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It has been four years...Wikipedia has grown and evolved. Good job everyone! :) With the number of references often provided in the articles, it has become an information hub more than a parallel WWW.

With that said, my original thoughts still mostly apply and have been somewhat confirmed. The idea of an encyclopedia is a quick reference rather than an understanding. There is no real link between concepts. A perfect example are articles related to maths. It is extremely hard to follow a math article since they seem to be written by people who are most likely very advanced in maths...but it is only a reference, but reference *is* the definition "encyclopedia". References are only *really* useful for people who already know the article or at least all of its underlying concepts. If you're an engineer, you don't grab a reference book to understand a circuit, you grab it to refresh! So, again, it is useful for quickly looking up a fact rather than understanding. Of course, this site is still extremely useful, as a reference, or, what it was it is by definition!

Ideal type of solution I'm looking for: I guess what I want is something useful for learning. Imagine a slider on the top of the page. When the slider was at its default "summary" position, it would post a quick summary of the information on the page, so the article as wikipedia exists today. If you moved the slider to the beginning, it would take you to the beginning of the *concept* of the article. Moving the slider towards the end, the article would become more and more in depth, showing the steps to understand the increasingly advanced ideas. You would be able to follow and learn the progression of ideas leading to the article's contents. You could understand the topic rather than be bombarded with quick facts and equations. I suppose this is a start for something like that. Brandon.irwin (talk) 00:17, 24 October 2009 (UTC)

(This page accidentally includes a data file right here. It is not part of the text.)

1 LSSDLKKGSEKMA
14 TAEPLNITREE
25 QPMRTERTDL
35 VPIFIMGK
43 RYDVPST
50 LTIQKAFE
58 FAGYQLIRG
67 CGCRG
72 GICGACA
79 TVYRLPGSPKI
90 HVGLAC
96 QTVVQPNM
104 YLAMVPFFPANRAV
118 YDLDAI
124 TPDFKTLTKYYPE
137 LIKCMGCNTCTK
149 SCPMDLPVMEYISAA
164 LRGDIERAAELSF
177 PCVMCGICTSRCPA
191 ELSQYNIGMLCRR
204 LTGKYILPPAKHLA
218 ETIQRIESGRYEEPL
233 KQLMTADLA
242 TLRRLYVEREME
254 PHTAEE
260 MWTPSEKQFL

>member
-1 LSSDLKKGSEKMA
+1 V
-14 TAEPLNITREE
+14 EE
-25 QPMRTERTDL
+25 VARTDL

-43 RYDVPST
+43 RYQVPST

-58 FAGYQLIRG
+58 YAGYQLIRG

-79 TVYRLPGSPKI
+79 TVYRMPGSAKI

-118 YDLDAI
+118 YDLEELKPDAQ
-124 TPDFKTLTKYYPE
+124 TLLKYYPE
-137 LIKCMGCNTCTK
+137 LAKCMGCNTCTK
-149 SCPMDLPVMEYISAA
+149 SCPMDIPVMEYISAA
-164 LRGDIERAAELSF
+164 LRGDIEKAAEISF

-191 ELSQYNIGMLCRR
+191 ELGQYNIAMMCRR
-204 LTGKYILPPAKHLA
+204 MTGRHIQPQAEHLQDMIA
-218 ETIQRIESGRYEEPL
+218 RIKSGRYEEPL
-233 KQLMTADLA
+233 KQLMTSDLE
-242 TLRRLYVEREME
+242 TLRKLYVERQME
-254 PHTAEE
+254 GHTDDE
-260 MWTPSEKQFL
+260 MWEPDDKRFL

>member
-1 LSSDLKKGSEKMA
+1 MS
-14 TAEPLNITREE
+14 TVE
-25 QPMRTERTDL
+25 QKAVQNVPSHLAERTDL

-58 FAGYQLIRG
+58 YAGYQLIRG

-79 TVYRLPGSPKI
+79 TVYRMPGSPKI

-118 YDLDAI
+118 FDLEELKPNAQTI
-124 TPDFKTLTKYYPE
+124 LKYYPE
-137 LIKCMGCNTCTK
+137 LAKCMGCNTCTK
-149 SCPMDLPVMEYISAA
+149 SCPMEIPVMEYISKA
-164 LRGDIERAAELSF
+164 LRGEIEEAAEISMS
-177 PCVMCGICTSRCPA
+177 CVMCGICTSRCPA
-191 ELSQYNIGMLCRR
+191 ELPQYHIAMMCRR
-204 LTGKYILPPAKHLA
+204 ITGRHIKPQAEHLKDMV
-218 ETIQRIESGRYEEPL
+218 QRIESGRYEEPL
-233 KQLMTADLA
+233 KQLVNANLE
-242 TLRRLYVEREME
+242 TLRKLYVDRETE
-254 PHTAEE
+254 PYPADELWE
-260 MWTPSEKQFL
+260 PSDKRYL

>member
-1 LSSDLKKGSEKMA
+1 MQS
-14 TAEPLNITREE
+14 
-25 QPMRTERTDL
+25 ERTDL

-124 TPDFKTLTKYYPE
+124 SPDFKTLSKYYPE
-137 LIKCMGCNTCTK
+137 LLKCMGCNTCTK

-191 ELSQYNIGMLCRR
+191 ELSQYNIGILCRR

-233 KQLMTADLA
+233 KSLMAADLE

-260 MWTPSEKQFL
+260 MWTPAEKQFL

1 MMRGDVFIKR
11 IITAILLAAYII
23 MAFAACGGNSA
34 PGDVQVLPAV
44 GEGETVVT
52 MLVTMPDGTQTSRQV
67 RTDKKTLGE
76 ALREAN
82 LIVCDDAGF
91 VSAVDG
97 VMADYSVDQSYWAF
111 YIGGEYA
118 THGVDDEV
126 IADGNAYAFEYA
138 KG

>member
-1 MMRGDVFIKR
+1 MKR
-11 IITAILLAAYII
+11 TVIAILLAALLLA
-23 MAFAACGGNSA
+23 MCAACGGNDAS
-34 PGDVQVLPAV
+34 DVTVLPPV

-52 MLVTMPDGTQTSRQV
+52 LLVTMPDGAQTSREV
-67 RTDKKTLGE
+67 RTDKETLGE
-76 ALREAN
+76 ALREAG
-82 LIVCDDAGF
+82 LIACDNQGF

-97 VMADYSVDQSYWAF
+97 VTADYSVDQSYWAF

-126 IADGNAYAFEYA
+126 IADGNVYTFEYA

I've decided that I don't like the idea of wikipedia. I think it's a bad idea, so, I'm not going to contribute anymore. There exists too much misinformation...and like people before have pointed out, it's making a parallel, MUCH less detailed WWW. People seem to grab all the information from the web, filter it through themselves stripping much of the contect. If the user wants to learn, they could have just as easily looked up the information on google to get a FULL explanation with (usually) INTELLIGENT AND TESTED information.

In short, wikipedia, and encyclopedias in general, are based towards gaining quick information for things such as school reports that you forget in a week, not understanding. Since I don't believe in this type of education, I can't believe in wikipedia.

Goodbye. Brandon.irwin 17:21, 23 Jul 2004 (UTC) [1]